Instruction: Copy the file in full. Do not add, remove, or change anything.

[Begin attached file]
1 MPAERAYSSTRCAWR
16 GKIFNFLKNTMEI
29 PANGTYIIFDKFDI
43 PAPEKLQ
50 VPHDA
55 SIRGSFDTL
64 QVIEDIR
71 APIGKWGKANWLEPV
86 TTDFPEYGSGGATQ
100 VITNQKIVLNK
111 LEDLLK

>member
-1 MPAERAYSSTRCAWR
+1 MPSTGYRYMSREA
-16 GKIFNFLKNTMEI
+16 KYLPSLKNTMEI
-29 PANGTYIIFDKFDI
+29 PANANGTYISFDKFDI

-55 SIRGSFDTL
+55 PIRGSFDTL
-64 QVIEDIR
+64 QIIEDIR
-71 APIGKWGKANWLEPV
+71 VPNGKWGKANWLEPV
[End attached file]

1 MPAERAYSSTRCAWR
16 GKIFNFLKNTMEI
29 PANGTYIIFDKFDI
43 PAPEKLQ
50 VPHDA
55 SIRGSFDTL
64 QVIEDIR
71 APIGKWGKANWLEPV
86 TTDFPEYGSGGATQ
100 VITNQKIVLNK
111 LEDLLK

>member
-1 MPAERAYSSTRCAWR
+1 MPSTGYRYMSREA
-16 GKIFNFLKNTMEI
+16 KYLPSLKNTMEI
-29 PANGTYIIFDKFDI
+29 PANANGTYISFDKFDI

-55 SIRGSFDTL
+55 PIRGSFDTL
-64 QVIEDIR
+64 QIIEDIR
-71 APIGKWGKANWLEPV
+71 VPNGKWGKANWLEPV